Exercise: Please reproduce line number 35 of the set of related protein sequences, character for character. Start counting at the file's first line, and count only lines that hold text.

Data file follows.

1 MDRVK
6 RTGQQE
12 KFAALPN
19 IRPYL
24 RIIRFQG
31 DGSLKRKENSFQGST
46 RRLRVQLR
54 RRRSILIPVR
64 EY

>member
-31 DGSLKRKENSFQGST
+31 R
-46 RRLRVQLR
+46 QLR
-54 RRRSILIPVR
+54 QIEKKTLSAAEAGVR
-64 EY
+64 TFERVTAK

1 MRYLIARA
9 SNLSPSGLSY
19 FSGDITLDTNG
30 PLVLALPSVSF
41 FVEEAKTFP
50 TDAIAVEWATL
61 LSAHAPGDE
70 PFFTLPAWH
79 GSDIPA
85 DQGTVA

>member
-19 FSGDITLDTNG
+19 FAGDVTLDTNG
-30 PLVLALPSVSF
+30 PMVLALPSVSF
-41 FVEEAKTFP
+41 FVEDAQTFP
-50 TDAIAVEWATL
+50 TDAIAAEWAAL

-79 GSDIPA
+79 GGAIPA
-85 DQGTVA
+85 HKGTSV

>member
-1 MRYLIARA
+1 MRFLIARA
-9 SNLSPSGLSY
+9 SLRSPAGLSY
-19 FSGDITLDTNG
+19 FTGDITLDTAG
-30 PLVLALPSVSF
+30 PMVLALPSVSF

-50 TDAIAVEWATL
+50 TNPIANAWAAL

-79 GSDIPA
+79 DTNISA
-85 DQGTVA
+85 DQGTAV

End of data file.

+41 FVEDAQTFP